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To shorten to 725 words, omit paragraphs 2, 3 and 7. (“It wasn’t…now”; and “The animosity…Court”)

 

Bangladesh: The Trials

17 July 2013

Bangladesh: The Trials

By Gwynne Dyer

Genocide is always a difficult crime for courts to deal with, and all the more so when it happened 42 years ago. But Bangladesh is really making a mess of it – largely because most of the old men on trial are leading members of a political party that is part of the country’s official opposition.

“It is undeniable that a massive genocide took place in the then East Pakistan,” Justice Anwarul Haque said on 17 July as he imposed a death sentence on Ali Ahsan Mohammad Mujahid, the Secretary-General of the Jamaat-e-Islami party. “This massacre can only be compared to the slaughter by Nazis under the leadership of Adolf Hitler.”

That is an exaggeration, but not a very big one. The official Bangladeshi estimate is that 3 million people were killed, and 200,000 women were raped, by the Pakistani army and its local collaborators during the independence war of 1971. Few countries have had a bloodier birth than Bangladesh.

For a decade and a half after the partition of India in 1947, it was just the eastern wing of Pakistan, a country in two parts with a lot of Indian territory between them. But it was always controlled by the western half (today’s Pakistan), and when it attempted to break away in 1971 the Pakistan army tried to drown the independence movement in blood.

It was aided by local paramilitary groups, made up mostly of pious Muslims who believed that Pakistan must be preserved as the single home for all the subcontinent’s Muslims. Initially they targeted secular intellectuals and the Hindu minority for murder, but in the end they were slaughtering whole villages that supported the nationalist cause. The killing lasted for nine months.

Eventually the Indian army intervened and the Pakistani forces were forced to surrender. But the Pakistani soldiers were all sent home, and the leaders of the local paramilitary forces that fought alongside them fled abroad. And then, after some years in exile, the leaders of the genocide came home again and went into politics.

They came home because a military coup in 1975 virtually exterminated the family of Mujibur Rahman, the secular politician who led the country to independence. The generals who wound up in power tried to win popular support by pushing an Islamic agenda, which left the returned exiles free to found the Jamaat-e-Islami Party. By the 1990s, when democracy returned, they were even serving as junior partners in governing coalitions.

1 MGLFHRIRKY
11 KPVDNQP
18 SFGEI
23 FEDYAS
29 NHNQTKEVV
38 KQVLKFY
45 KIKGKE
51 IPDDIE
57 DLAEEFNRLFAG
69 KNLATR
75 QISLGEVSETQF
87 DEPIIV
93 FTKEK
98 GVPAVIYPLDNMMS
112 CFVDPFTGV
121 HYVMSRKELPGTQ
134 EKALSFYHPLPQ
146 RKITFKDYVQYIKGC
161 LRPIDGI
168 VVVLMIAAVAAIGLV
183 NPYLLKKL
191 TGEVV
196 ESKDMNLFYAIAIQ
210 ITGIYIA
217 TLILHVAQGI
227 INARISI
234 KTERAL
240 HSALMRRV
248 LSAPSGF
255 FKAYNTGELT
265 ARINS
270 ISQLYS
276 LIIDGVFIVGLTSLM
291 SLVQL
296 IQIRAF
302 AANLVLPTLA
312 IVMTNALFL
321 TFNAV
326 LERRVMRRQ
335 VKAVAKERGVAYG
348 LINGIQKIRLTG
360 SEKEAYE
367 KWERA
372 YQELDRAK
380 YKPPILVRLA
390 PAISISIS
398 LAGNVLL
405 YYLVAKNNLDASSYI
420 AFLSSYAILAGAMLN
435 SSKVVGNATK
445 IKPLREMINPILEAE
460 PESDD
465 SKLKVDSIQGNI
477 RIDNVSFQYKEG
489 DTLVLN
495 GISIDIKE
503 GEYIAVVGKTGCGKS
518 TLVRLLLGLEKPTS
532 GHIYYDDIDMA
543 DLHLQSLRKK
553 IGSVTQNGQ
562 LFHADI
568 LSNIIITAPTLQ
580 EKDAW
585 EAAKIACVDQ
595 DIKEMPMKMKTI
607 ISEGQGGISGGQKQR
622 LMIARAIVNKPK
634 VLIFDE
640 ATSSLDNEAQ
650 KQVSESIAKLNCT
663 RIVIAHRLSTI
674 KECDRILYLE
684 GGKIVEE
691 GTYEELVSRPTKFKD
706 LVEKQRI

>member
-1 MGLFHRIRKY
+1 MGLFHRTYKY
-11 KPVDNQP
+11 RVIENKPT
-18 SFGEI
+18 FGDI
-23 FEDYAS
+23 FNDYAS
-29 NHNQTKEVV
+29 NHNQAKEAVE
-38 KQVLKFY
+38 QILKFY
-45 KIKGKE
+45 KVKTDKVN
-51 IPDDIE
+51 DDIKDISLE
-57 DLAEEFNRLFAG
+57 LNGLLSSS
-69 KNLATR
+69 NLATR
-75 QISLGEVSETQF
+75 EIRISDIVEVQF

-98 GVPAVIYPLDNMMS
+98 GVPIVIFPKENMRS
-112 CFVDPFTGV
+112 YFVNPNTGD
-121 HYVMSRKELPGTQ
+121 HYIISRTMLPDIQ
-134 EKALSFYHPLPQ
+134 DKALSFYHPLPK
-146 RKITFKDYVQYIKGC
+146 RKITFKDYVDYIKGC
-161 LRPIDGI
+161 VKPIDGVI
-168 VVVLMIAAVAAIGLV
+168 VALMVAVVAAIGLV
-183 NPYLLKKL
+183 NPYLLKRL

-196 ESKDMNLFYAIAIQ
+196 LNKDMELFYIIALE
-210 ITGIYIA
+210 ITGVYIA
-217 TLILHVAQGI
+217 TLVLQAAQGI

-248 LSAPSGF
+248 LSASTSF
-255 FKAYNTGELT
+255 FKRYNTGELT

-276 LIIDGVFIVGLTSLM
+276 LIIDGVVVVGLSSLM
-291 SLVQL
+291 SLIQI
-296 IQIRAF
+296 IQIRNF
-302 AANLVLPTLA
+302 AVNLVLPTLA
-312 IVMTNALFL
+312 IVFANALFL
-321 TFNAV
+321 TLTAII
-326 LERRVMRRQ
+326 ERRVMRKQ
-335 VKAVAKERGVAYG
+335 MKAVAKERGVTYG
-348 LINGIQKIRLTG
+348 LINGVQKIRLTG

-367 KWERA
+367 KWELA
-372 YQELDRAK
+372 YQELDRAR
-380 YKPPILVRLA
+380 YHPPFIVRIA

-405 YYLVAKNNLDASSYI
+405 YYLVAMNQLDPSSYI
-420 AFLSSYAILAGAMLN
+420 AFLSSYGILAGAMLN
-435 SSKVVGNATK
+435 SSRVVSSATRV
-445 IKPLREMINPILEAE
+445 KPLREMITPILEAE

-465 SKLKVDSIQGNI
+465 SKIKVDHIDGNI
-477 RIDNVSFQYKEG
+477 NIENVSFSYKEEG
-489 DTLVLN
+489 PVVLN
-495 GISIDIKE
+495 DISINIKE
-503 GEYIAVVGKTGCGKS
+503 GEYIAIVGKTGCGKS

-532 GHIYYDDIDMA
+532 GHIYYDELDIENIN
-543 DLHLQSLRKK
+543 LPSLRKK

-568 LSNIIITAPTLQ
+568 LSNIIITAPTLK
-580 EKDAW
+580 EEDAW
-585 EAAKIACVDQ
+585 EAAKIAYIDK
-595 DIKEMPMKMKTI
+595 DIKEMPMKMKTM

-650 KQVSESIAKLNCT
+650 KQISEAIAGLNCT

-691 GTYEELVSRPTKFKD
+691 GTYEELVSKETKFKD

Their senior coalition partner was the Bangladesh Nationalist Party, created by one of the generals and still led by his widow, Khaleda Zia. The other main party, the Awami League, is led by Sheikh Hasina, the daughter of the martyred “father of the nation”, Mujibur Rahman. The two women loathe each other, and their bitter rivalry has dominated and often paralysed Bangladeshi politics for the past twenty years.

Sheikh Hasina promised to put the perpetrators of the genocide on trial in her election platform in 2008. She won by a landslide, and the trials began in 2010. There was strong international support for her decision at first, but the conduct of the trials has left much to be desired. Most of the accused were certainly implicated in the killing, but the BNP has quite rightly accused the government of politicising the trials.

The Jamaat-e-Islami has portrayed the trials as an attack on Islam, and when the first death sentence was handed down in February there were violent nationwide protests by the Jamaat-e-Islami’s Youth League, leaving about 150 people dead. When the first life sentence was given out a few days later, hundreds of thousands of other young people demonstrated to demand the death penalty for all of those convicted.

They were driven by the fear that if the BNP wins the next election (due by January), then it will amnesty all the surviving Jamaat leaders to preserve its electoral alliance with the Islamist party. The Awami League has responded to their demand by passing a new law that shortened the time allowed for appeals, so that they can be hanged before the next election. Lynch law.

There is a way out of this, and it could end the twenty-year stalemate in Bangladeshi politics. In a poll before the last election, four out of five young Bangladeshis said they wanted to see the perpetrators of the genocide brought to trial: the crimes have not been forgotten. So give them what they want, but don’t kill anybody.

The Awami League said that it was setting out to exorcise “historical ghosts”, and it can do so without hanging old men. Nor does the BNP need to preserve its alliance with Jamaat-e-Islami: the party only got 3 percent of the vote in the last election.

So let the convictions stand but don’t hang anybody – most of them will be dead in a few years anyway – and just move on. It would take more statesmanship than either party has shown in the past, but it would open the way to a better future for the country.

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To shorten to 725 words, omit paragraphs 10 and 11. (“The Jamaat…law”)